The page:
'It's like being in a dream', commented Joseph Goebbels when he visited Nazi-occupied Paris in the summer of 1940. Dream and reality did indeed intermingle in the culture of the Third Reich, racialist fantasies and spectacular propaganda set-pieces contributing to this atmosphere alongside more benign cultural offerings such as performances of classical music or popular film comedies. A cultural palette that catered to the tastes of the majority helped encourage acceptance of the regime. The Third Reich was therefore eager to associate itself with comfortable middle-brow conventionality, while at the same time exploiting the latest trends that modern mass culture had to offer. And it was precisely because the culture of the Nazi period accommodated such a range of different needs and aspirations that it was so successfully able to legitimize war, imperial domination, and destruction. Moritz Foellmer turns the spotlight on this fundamental aspect of the Third Reich's successful cultural appeal in this ground-breaking new study, investigating what 'culture' meant for people in the years between 1933 and 1945: for convinced National Socialists at one end of the spectrum, via the legions of the apparently 'unpolitical', right through to anti-fascist activists, Jewish people, and other victims of the regime at the other end of the spectrum. Relating the everyday experience of people living under Nazism, he is able to give us a privileged insight into the question of why so many Germans enthusiastically embraced the regime and identified so closely with it.
On April 15, 1945, Brigadier H. L. Glyn Hughes entered Bergen-Belsen for the first time. Waiting for him were 10,000 unburied, putrefying corpses and 60,000 living prisoners, starving and sick. One month earlier, 15-year-old Rachel Genuth arrived at Bergen-Belsen; deported with her family from Sighet, Hungary, in May of 1944, Rachel had by then already endured Auschwitz, the Christianstadt labor camp, and a forced march through the Sudetenland. In To Meet In Hell, Bernice Lerner follows both Hughes and Genuth as they move across Europe toward Bergen-Belsen in the final, brutal year of World War II. The book begins at the end: with Hughes's searing testimony at the September 1945 trial of Josef Kramer, commandant of Bergen-Belsen, along with forty-four SS and guards. 'I have been a doctor for thirty years and seen all the horrors of war,' Hughes said, 'but I have never seen anything to touch it.' The narrative then jumps back to the spring of 1944, following both Hughes and Rachel as they navigate their respective forms of wartime hell until confronting the worst: Christianstadt's prisoners, including Rachel, are deposited in Bergen-Belsen, and the British Second Army, having finally breached the fortress of Germany, assumes control of the ghastly camp after a negotiated surrender. Though they never met, it was Hughes's commitment to helping as many prisoners as possible that saved Rachel's life. Drawing on a wealth of sources, including Hughes's papers, war diaries, oral histories, and interviews, this gripping volume combines scholarly research with narrative storytelling in describing the suffering of Nazi victims, the overwhelming presence of death at Bergen-Belsen, and characters who exemplify the human capacity for fortitude. Lerner, Rachel's daughter, has special insight into the torment her mother suffered. The first book to pair the story of a Holocaust victim with that of a liberator, To Meet In Hell compels readers to consider the full, complex humanity of both.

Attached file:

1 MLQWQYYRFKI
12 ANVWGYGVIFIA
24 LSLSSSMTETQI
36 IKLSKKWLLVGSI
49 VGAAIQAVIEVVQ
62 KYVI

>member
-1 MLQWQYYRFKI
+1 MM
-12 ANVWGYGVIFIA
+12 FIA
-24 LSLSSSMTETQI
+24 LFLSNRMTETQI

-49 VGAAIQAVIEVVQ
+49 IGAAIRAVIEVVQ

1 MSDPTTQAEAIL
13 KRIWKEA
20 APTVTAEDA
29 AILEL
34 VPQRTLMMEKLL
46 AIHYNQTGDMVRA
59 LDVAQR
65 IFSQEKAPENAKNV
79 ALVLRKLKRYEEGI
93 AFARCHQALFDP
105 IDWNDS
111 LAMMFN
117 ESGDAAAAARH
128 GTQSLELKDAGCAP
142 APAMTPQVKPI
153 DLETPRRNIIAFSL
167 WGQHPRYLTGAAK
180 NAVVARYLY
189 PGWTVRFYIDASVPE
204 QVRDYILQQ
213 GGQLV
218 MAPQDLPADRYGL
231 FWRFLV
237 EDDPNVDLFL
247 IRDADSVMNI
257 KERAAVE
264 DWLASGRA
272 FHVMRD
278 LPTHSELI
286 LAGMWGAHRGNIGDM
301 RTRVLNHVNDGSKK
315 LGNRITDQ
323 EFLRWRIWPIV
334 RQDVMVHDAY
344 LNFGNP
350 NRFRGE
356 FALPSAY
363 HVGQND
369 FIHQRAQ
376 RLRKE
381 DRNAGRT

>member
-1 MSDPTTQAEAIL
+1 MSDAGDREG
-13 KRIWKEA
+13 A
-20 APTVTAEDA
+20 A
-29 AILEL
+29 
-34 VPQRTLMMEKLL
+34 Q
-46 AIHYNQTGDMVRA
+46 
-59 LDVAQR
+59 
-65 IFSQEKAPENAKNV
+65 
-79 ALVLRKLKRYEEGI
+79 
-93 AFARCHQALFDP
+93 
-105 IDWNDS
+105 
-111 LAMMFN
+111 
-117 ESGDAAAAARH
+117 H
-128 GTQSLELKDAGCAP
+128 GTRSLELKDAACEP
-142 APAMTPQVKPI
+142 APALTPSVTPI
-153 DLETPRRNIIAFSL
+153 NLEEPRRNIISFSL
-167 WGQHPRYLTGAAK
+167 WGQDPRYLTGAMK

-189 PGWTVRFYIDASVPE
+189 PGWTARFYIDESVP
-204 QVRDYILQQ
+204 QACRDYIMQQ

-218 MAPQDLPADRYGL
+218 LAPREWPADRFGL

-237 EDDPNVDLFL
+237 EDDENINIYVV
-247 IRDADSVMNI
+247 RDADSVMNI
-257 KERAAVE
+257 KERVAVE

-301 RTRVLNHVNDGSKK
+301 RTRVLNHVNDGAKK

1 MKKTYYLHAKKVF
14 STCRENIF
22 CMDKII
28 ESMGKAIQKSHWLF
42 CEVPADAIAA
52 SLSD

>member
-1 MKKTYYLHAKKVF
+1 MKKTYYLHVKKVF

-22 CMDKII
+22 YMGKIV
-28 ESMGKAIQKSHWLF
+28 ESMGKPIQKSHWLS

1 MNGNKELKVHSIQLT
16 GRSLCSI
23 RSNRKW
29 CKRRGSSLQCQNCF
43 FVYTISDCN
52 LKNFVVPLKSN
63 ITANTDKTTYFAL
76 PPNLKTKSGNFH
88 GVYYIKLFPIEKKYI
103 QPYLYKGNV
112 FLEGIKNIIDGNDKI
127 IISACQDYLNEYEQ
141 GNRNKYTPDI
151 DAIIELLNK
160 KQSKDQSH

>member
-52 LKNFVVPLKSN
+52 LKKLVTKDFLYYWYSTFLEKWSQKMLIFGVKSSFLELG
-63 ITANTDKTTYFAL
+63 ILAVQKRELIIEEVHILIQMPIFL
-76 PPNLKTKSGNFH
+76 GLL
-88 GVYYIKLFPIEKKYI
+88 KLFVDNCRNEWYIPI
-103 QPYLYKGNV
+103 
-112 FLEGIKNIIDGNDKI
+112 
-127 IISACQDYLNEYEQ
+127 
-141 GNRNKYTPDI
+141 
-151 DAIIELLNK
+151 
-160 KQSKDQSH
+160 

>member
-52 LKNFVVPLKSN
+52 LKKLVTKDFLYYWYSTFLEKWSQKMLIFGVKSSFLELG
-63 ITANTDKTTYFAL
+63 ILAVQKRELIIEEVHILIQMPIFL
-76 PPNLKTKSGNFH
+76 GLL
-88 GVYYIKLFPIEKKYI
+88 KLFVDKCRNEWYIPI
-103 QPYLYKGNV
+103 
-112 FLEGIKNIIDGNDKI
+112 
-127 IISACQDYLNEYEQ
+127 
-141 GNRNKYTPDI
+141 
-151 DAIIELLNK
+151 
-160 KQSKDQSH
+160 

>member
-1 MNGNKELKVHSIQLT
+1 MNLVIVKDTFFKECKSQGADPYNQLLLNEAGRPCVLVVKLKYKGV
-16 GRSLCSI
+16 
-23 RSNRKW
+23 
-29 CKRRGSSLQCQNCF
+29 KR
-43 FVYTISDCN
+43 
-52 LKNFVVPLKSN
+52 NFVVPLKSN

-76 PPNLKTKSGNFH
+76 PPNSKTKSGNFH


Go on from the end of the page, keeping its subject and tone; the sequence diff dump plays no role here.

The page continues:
A New Translation From The French By Marion Wiesel
A writer's search for his family's tragic past in World War II becomes a remarkably original and riveting epic, brilliantly exploring the nature of time and memory. 'The Lost' begins as the story of a boy who grew up in a family haunted by the disappearance of six relatives during the Holocaust - an unmentionable subject that gripped his imagination from earliest childhood. Decades later, spurred by the discovery of a cache of desperate letters written to his grandfather in 1939, Daniel Mendelsohn sets out to find the remaining eyewitnesses to his relative's fates. The quest takes him to a dozen countries and forces him to confront the wrenching discrepancies between the histories we live and the stories we tell. Finally, he goes back to the small Ukrainian town where his family's story began, and where the solution to a decades-old mystery awaits him. Deftly moving between past and present, interweaving a world-wandering odyssey with memories of a vanished generation, 'The Lost' transforms the story of one family into a profound and morally searching study of our fragile hold on the past. Deeply personal, grippingly suspenseful and beautifully written, this literary tour de force illuminates all that is lost, and found, in the passage of time.